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Combining all these circumstances together, and, moreover, taking into view the extraordinary progress we have made, within a few years, in arts and manufactures, the idea of our capacity to interfere with the British in their own markets loses its apparent extravagance.

But, waving all these considerations, you may tranquillize your fears. Our exports to Europe consist, generally, of articles of prime necessity. She takes no more than is absolutely necessary. Her wants to purchase are as strong as ours to sell.

Your general position, that 'all commerce is founded on reciprocity of advantage' is incorrect. There is little reciprocity in half the commerce of the world. Where is the reciprocity of advantage in the immense trade we carry on with India and China? Where is the reciprocity in the commerce between two countries, one of which furnishes the other with luxuries, and receives in return the necessaries of life, or money? Where is the reciprocity in our trade with Great Britain, when we give the proceeds of the labour of five, ten, twenty, thirty, or forty of our citizens for that of one cotton manufacturer?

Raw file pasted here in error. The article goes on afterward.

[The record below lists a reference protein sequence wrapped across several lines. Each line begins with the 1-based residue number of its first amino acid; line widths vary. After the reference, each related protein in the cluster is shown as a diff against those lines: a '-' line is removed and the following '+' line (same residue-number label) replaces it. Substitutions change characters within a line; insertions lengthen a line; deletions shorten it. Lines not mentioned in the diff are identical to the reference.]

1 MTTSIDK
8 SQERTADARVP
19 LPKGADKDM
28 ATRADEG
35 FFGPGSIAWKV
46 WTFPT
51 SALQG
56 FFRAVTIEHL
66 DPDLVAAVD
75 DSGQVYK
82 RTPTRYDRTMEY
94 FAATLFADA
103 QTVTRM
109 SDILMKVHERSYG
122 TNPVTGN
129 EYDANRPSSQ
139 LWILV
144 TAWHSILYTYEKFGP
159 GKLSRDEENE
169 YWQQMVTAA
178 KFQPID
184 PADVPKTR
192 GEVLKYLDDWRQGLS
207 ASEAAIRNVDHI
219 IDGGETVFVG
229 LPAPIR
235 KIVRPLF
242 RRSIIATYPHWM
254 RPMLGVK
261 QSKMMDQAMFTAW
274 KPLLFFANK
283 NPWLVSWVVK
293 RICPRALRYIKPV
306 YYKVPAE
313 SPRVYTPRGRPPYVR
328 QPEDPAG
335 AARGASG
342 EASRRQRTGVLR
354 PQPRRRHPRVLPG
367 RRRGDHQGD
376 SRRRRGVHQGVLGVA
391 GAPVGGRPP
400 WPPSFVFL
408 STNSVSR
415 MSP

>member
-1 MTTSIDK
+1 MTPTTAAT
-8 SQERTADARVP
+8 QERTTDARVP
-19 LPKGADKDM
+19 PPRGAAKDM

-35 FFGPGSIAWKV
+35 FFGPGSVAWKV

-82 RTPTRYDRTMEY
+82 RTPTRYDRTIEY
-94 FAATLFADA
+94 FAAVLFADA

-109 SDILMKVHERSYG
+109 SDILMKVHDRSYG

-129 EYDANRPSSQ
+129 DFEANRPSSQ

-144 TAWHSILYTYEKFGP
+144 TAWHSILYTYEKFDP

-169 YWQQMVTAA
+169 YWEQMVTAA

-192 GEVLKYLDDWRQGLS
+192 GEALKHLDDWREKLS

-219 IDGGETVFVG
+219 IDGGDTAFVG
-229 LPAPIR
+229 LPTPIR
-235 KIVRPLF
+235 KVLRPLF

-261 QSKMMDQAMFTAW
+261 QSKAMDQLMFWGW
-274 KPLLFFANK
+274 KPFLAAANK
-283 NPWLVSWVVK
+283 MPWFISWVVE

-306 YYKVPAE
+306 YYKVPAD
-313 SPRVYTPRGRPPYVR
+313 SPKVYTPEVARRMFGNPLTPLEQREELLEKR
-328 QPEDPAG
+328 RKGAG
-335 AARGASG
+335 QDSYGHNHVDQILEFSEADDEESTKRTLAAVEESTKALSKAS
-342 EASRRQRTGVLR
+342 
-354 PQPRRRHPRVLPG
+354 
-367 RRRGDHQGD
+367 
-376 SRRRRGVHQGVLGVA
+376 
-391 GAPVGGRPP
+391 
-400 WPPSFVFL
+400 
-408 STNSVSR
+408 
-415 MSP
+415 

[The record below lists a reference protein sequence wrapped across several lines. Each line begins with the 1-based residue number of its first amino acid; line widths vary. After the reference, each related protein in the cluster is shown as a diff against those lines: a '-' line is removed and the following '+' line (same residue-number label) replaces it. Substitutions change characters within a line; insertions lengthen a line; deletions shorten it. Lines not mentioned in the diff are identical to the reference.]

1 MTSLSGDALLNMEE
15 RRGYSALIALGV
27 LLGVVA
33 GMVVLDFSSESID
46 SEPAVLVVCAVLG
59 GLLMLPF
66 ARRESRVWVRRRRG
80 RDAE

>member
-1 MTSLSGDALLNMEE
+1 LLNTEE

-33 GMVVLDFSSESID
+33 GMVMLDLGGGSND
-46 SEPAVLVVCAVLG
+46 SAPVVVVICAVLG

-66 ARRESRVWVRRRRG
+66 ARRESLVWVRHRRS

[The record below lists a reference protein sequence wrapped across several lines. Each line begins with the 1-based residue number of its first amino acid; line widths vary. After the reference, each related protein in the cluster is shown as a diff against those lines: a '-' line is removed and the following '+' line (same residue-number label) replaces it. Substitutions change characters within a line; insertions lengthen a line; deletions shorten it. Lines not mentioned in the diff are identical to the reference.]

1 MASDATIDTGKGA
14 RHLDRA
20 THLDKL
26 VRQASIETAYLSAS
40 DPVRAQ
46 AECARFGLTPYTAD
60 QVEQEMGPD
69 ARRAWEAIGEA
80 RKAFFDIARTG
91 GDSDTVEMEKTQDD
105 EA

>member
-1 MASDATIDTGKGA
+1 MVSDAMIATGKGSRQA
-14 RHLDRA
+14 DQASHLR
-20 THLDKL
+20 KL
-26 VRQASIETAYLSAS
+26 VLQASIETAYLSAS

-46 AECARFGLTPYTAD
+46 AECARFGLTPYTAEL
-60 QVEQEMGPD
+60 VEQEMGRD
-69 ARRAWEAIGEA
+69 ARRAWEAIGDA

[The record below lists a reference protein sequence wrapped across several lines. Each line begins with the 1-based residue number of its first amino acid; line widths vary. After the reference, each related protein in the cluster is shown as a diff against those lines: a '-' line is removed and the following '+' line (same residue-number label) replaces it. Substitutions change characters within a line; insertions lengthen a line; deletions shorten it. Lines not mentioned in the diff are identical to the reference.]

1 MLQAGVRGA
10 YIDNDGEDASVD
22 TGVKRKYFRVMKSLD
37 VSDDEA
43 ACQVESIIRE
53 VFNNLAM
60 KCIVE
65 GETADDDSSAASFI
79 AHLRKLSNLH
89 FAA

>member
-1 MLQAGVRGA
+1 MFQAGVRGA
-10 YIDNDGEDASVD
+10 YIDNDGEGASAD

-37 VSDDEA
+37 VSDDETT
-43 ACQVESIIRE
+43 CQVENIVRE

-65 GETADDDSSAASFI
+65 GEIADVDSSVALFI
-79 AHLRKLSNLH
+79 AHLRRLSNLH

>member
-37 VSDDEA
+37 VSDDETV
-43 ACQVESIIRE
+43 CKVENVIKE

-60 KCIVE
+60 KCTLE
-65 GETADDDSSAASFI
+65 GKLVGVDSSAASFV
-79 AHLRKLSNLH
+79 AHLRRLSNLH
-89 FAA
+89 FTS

II. Assuming that the merchants are not protected, you infer that the manufacturers have no claim to protection.

The views you present of the conduct of the merchants, exhibit such a degree of discrepancy as will require all your skill to reconcile.

"What a contrast between commerce and manufactures! The first, except when a war is wanted, says, "let us alone!" The constant outcry of the other is, additional duties, additional prohibitions, pains, and penalties on our competitors, and monopoly, under the name of protection, for us."